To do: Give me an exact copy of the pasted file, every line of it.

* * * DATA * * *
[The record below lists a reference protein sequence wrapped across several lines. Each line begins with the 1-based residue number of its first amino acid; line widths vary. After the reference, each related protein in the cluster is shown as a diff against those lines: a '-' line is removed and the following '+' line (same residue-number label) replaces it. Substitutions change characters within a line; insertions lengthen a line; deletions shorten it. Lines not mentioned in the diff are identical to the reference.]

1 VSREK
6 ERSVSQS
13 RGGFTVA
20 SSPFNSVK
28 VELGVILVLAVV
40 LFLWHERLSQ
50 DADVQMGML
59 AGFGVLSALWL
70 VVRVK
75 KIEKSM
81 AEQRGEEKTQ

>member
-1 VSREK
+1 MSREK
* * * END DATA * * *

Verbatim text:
[The record below lists a reference protein sequence wrapped across several lines. Each line begins with the 1-based residue number of its first amino acid; line widths vary. After the reference, each related protein in the cluster is shown as a diff against those lines: a '-' line is removed and the following '+' line (same residue-number label) replaces it. Substitutions change characters within a line; insertions lengthen a line; deletions shorten it. Lines not mentioned in the diff are identical to the reference.]

1 VSREK
6 ERSVSQS
13 RGGFTVA
20 SSPFNSVK
28 VELGVILVLAVV
40 LFLWHERLSQ
50 DADVQMGML
59 AGFGVLSALWL
70 VVRVK
75 KIEKSM
81 AEQRGEEKTQ

>member
-1 VSREK
+1 MSREK